Posted on June 28, 2017
The U.S. military and uniformed services purchase their textiles based on specifications that have been enshrined in a series of laws1. The Berry Amendment and the Kissell amendment detail exactly what fabrics and colors are suitable, for everything from camouflage and dress uniforms to tarps and vehicle coverings. For U.S. textile manufacturers, this presents an opportunity to lock down steady contracts, whose requirements do not change as often as those of the ever-evolving world of fashion. With approximately 31,000 line items purchased every year, these contracts can provide a significant amount of revenue for textile makers. Companies manufacturing textiles for U.S. allies must meet similar legal requirements and are presented with similar opportunities.
This is a double-edged sword, however, requiring rigorous quality control systems from manufacturers. If a batch of textiles should fail to meet the standards prescribed by law, it will be rejected and manufacturers must eat the cost of materials, labor, and delivery. Even more alarming, repeated failures could cause the Defense Logistics Agency to end the contract. This would have an immediate, chilling effect on a company’s operations. Fortunately for manufacturers, this is a simpler standard to meet than the whims of designers. It’s an open book test; all manufacturers need to do to ensure they meet requirements is look up the specifications and test their products before delivery to make sure they match. The requirements should be included with the contract paperwork, and if not, will be available on request.
Quality Control Testing Is Essential in Military Textile Production
Testing, instead of simply relying on a company’s process, is necessary because of the difficulties of properly coloring military fabrics. The military uses a wide range of specialty materials, many of which are not found in other industries or for average consumer use. These materials can be flame retardant or can provide protection against chemical and biological attacks. They can be made of synthetic fibers, natural fibers, or a blend. These unique properties of military textiles affect the fastness of colorants. Each different material requires a different coloration process and mix of materials. As new materials are tested and approved, even companies with longer-term contracts with the military must adjust their processes to make sure they are meeting specifications.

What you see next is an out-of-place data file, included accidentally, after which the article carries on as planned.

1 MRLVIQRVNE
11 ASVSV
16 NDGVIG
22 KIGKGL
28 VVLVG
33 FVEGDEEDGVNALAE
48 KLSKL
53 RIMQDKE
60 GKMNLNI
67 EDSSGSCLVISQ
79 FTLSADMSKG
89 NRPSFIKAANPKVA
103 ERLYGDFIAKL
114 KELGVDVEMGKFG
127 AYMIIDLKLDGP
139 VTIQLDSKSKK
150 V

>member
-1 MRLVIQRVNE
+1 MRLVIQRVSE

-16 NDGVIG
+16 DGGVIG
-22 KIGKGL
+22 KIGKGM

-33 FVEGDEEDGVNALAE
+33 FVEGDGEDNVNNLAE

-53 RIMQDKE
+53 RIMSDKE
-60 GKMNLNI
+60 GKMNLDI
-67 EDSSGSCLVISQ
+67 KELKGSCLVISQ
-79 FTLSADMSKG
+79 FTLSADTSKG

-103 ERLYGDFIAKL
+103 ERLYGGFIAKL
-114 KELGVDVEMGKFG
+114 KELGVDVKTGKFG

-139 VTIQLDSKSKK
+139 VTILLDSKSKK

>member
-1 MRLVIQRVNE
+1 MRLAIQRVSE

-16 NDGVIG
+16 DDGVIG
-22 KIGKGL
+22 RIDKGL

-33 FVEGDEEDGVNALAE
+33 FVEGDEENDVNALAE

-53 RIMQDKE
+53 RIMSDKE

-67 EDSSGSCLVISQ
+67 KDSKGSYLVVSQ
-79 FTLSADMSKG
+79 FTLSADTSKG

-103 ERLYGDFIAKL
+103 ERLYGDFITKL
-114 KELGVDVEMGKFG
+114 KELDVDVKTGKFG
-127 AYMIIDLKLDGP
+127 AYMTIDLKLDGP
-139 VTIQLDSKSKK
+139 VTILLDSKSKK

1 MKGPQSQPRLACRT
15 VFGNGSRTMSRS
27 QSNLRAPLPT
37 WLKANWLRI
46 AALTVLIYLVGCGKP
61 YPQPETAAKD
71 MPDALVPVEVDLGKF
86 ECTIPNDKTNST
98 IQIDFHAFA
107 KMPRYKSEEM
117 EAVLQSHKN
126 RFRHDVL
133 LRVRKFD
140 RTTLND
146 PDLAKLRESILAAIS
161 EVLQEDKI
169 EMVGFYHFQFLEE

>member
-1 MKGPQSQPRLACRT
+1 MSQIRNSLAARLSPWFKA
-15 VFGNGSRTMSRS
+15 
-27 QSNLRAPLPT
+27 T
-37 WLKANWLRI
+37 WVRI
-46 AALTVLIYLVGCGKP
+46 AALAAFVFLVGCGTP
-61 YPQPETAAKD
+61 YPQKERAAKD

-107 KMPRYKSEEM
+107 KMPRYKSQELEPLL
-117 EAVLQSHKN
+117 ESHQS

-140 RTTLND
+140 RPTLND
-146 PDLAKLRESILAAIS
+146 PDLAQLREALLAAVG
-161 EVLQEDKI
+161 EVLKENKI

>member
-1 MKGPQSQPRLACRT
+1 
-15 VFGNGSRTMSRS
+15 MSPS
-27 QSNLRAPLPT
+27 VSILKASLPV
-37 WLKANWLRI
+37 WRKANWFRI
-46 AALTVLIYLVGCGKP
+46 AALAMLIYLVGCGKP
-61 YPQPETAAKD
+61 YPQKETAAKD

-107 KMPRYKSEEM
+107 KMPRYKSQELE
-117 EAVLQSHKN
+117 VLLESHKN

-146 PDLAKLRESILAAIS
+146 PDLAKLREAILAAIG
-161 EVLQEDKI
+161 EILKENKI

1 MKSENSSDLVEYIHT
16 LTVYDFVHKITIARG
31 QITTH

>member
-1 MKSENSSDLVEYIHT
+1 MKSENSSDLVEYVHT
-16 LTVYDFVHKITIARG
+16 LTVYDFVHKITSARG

Spectrophotometers Objectively Assess Textile Color
The best way for manufacturers to meet color specifications is to test fabric samples with a reflectance spectrophotometer. These instruments objectively assess the color of opaque objects to a high degree of accuracy and repeatability. In a quality control laboratory, a technician simply places the sample, presses a button on the instrument, and notes whether the sample’s color lies within an established tolerance standard. It’s an easy process, made simpler by the precise color standards set forth by the military. Manufacturers know what color their fabrics need to be, and a spectrophotometer can tell them if their fabrics are that color. This mitigates color quality risk entirely.
A few practical issues can arise when measuring fabrics, that should be taken into consideration. First, fabrics aren’t rigid, and may accidentally pillow into the measurement port, throwing off the measurement. Technicians should be sure to secure fabrics so this does not happen. Next, coloration can occur inconsistently over the breadth of a fabric. Technicians should measure multiple areas on a sample to ensure they all fall within tolerance standards. Modern HunterLab spectrophotometers are able to easily average measurements together, aiding this process. Finally, should the material be gauzy or otherwise nearly transparent, a backing will be required. This backing should always be the same color, and the instrument should be calibrated to take this into effect.
Full article with photos available here: